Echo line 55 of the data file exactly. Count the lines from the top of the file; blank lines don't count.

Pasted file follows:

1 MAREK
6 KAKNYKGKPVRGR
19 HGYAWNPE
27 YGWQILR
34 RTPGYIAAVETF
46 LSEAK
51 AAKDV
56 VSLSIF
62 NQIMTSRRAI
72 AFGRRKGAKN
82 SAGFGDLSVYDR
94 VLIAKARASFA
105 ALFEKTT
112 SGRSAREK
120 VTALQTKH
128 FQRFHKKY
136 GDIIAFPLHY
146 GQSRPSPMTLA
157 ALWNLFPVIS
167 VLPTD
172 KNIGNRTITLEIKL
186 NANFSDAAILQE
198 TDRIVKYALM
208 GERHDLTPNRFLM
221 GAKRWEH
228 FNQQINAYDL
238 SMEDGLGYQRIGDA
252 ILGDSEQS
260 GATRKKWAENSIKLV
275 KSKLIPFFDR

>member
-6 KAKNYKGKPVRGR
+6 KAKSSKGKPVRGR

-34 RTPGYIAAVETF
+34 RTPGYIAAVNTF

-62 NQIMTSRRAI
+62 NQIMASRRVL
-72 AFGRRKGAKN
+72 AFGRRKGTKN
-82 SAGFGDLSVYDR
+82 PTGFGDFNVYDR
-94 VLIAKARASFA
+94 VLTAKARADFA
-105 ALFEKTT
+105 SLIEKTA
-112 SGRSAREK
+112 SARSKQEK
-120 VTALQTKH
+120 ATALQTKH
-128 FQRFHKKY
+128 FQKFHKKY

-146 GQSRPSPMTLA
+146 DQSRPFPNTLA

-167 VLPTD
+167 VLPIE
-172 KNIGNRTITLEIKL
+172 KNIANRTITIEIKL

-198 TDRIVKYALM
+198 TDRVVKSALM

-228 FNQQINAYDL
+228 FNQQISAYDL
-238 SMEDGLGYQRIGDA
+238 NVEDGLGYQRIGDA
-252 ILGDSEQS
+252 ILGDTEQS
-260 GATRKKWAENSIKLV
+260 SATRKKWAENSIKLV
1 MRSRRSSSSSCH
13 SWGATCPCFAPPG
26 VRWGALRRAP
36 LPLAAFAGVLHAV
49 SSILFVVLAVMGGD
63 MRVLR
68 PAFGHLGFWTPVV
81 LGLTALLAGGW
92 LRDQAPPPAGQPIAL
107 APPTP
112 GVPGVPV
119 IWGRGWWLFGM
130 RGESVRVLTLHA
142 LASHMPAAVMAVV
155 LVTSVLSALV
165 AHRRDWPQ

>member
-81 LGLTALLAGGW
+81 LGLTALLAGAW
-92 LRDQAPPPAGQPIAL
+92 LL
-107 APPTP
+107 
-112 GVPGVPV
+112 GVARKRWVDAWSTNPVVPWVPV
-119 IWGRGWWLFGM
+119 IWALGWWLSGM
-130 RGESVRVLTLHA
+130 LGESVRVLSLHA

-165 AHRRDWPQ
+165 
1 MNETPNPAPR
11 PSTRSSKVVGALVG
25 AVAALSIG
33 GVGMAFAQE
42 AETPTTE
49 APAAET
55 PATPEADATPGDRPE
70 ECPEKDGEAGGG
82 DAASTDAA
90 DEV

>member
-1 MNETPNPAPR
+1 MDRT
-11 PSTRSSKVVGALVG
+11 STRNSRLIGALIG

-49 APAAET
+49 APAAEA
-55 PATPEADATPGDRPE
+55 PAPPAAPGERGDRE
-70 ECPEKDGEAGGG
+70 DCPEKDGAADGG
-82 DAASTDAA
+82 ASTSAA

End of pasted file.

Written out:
+167 VLPIE